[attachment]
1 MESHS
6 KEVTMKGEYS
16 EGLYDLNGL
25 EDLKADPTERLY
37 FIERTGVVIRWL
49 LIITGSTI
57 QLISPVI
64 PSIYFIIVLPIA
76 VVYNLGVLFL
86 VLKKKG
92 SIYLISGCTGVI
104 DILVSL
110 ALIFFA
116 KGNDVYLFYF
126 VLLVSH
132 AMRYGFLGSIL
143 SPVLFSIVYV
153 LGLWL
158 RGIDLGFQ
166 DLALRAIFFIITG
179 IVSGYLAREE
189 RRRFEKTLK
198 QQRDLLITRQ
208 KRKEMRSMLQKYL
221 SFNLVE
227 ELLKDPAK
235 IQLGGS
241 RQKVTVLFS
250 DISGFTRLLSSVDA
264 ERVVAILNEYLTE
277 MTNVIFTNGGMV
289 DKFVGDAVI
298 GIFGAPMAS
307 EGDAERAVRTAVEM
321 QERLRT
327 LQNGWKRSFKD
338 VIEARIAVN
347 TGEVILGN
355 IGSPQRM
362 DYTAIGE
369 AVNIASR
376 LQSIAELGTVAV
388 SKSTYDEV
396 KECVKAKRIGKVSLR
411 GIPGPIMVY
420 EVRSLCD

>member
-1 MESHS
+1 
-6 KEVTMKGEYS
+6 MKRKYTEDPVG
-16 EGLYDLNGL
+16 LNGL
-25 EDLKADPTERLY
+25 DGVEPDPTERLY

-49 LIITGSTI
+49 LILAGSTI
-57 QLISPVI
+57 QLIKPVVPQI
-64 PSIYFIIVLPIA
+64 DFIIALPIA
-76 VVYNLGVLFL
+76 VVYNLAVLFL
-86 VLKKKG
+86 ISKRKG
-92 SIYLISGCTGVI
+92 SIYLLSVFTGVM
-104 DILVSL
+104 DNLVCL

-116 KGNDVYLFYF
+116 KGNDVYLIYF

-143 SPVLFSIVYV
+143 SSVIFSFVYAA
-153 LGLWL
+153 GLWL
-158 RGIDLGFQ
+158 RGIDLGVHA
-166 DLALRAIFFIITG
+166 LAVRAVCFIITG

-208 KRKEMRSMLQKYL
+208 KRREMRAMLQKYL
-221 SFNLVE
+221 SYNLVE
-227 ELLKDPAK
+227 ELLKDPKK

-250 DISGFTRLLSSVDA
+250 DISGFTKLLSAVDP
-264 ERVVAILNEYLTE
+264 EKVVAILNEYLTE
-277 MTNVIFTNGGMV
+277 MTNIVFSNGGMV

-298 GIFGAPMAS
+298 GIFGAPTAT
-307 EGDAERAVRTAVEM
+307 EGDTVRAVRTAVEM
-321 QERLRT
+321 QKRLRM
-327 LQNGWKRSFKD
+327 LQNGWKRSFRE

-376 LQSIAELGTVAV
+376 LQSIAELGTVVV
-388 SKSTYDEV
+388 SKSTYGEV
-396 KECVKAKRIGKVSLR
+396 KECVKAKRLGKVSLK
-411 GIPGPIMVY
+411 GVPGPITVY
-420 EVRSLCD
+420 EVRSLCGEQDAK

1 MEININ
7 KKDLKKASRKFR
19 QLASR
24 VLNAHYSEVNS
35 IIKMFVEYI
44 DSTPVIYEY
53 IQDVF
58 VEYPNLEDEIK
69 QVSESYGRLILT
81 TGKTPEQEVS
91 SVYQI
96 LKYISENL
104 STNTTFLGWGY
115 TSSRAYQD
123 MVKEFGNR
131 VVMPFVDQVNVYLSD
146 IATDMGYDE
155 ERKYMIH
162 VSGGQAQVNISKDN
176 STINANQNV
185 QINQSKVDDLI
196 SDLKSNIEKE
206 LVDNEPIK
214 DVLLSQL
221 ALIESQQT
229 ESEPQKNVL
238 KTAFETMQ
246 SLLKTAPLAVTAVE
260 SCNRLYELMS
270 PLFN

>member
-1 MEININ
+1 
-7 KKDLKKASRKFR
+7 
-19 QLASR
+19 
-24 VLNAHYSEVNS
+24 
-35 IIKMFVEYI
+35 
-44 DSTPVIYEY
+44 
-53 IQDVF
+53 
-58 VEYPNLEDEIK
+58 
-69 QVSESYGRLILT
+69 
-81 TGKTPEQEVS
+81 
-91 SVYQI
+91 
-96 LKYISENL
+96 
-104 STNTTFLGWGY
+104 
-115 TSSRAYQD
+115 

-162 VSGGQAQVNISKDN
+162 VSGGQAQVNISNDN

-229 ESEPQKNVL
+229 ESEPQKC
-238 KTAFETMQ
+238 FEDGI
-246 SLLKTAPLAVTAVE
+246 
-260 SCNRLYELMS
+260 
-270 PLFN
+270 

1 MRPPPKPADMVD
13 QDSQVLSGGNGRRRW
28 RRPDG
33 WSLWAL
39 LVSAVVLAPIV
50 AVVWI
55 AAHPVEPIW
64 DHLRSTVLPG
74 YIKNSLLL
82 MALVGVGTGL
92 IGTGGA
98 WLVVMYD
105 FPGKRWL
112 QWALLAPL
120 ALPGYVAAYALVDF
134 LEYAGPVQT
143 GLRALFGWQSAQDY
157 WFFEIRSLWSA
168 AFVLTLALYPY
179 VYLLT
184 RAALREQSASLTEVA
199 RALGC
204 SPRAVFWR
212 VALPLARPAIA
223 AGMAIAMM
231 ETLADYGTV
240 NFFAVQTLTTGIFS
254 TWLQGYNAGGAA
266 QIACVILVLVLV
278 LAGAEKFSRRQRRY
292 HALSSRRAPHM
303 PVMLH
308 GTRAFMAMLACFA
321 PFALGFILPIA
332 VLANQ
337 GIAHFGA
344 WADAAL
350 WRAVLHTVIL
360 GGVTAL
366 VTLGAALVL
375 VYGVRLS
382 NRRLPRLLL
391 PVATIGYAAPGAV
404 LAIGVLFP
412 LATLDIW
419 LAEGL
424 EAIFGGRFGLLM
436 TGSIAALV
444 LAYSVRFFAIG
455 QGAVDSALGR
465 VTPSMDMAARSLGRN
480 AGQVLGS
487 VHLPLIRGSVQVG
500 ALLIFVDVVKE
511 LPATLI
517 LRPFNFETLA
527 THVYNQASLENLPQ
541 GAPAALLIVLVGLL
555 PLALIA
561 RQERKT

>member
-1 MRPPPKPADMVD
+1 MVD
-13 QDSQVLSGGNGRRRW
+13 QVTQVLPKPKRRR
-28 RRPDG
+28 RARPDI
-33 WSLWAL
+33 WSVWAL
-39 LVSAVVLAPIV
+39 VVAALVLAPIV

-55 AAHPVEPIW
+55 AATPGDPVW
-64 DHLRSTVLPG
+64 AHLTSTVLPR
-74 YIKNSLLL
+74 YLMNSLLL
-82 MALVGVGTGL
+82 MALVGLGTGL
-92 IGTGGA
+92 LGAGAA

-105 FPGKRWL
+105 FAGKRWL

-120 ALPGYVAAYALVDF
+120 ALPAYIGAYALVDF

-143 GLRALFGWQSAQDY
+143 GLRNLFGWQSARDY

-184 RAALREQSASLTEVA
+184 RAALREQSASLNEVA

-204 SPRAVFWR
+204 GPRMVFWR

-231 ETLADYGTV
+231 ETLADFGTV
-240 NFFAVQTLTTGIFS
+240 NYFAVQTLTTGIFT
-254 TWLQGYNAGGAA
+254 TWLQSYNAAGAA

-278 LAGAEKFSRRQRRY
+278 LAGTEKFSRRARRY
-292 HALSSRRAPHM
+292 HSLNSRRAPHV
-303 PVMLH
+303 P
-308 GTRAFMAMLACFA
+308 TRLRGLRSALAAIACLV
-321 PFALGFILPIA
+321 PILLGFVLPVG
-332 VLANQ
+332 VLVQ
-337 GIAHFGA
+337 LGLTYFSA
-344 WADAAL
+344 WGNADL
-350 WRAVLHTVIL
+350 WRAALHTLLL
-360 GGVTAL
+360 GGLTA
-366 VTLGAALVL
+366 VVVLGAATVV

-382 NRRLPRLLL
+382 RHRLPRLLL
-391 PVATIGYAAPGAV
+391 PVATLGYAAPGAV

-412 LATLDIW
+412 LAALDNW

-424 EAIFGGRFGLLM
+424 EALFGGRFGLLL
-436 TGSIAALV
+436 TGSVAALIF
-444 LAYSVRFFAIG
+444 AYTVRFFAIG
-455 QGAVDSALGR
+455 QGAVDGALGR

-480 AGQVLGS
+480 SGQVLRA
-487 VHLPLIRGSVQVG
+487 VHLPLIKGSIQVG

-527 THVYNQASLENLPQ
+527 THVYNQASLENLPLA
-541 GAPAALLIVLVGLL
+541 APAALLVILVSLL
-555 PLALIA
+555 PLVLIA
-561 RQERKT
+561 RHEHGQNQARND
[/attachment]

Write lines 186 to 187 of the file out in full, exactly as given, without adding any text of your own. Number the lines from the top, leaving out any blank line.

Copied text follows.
50 AVVWI
55 AAHPVEPIW